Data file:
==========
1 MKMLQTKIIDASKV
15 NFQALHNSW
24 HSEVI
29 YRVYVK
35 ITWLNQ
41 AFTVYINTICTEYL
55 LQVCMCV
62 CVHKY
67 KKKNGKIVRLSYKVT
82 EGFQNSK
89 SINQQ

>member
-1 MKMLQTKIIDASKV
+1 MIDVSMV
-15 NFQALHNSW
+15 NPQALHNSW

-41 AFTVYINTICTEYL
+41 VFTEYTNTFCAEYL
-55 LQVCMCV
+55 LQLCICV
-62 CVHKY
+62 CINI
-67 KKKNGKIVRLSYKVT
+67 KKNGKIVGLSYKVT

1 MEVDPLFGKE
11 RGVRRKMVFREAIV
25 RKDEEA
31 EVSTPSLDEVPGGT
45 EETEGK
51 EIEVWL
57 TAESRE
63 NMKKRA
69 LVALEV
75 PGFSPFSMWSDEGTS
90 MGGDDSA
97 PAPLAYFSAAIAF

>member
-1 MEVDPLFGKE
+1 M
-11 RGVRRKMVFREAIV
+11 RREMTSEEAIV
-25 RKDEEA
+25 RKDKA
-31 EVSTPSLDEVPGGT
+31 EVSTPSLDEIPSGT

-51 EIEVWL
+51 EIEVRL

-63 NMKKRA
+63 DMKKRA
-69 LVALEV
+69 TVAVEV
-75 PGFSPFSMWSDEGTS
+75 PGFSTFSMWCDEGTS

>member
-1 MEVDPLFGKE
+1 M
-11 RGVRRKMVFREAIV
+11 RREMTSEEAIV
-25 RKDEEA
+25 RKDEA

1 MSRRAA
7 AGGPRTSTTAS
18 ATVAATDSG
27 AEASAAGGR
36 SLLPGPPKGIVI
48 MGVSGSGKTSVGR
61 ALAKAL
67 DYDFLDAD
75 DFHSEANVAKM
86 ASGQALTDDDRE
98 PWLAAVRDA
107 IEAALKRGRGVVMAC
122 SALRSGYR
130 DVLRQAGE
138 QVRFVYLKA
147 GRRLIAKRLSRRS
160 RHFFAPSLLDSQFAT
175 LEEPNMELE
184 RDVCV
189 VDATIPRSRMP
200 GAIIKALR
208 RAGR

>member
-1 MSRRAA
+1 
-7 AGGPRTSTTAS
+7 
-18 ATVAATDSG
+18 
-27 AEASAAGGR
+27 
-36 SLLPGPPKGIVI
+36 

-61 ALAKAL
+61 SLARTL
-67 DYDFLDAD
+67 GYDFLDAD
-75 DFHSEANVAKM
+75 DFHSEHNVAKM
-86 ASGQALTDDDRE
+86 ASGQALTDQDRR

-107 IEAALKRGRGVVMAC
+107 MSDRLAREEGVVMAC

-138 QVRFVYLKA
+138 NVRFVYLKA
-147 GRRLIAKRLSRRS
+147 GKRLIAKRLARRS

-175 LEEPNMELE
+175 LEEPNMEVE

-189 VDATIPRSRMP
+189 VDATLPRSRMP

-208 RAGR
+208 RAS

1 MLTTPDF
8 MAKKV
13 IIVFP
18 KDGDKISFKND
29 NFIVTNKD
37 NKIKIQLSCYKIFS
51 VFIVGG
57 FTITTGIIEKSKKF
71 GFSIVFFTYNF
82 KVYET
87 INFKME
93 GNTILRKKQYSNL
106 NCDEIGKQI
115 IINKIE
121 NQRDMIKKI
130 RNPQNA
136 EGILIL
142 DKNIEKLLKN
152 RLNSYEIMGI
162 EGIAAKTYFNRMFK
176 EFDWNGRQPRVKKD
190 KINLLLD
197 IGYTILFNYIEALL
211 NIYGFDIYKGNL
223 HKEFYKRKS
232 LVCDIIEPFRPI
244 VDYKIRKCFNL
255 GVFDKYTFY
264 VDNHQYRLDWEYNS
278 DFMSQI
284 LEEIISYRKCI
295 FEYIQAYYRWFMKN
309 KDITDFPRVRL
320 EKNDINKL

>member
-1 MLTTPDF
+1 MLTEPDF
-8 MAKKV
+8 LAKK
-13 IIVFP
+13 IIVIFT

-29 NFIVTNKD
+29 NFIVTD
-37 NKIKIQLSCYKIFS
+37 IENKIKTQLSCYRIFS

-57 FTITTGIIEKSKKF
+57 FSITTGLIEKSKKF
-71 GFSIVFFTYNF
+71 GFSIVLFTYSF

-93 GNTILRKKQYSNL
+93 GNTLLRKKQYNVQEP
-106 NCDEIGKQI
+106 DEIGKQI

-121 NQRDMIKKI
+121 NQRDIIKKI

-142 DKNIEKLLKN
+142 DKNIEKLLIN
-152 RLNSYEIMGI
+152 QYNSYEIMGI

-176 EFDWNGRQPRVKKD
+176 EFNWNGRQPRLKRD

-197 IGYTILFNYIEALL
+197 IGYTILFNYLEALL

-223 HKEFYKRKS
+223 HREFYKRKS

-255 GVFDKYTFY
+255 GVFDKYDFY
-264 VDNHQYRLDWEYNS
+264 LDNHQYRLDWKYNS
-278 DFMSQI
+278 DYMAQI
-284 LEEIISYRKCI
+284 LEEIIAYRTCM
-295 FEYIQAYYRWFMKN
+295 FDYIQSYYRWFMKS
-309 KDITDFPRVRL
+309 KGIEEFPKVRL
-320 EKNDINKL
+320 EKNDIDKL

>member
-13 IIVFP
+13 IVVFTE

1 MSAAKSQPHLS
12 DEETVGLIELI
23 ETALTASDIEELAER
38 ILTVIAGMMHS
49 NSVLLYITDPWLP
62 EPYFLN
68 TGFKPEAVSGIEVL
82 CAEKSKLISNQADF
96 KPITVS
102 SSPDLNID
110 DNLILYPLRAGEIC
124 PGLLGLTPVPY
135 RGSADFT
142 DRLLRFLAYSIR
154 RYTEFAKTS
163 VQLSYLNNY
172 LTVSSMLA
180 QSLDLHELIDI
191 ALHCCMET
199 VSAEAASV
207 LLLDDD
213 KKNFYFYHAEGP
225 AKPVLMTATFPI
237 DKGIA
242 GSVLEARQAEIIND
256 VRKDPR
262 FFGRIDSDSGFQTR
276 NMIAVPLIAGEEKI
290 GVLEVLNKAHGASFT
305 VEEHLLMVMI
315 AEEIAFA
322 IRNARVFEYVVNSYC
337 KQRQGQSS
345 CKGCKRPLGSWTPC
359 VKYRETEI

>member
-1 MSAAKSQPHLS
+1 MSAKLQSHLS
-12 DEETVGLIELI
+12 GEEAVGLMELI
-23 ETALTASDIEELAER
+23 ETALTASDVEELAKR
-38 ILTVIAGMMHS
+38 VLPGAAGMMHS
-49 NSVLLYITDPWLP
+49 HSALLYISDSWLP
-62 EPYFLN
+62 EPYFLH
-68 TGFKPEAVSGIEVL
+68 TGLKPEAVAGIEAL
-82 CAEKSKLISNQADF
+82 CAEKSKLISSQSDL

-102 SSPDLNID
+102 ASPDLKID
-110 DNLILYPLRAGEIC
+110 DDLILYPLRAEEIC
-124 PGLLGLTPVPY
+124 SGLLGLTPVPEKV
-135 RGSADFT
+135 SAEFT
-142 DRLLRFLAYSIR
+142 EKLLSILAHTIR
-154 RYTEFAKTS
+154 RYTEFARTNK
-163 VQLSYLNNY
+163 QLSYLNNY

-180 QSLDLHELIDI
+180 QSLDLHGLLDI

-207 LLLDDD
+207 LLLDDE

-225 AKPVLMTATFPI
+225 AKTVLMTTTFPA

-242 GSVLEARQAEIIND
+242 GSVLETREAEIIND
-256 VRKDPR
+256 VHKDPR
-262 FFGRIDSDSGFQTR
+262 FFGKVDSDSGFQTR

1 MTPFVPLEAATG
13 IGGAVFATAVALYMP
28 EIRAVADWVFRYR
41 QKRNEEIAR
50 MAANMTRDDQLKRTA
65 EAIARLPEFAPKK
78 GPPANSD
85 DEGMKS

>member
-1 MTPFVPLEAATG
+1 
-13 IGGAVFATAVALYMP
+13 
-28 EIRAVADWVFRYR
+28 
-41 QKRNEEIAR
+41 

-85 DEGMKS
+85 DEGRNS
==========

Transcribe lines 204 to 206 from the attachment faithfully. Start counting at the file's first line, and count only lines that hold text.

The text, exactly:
96 KPITVS
102 SSPDLNID
110 DNLILYPLRAGEIC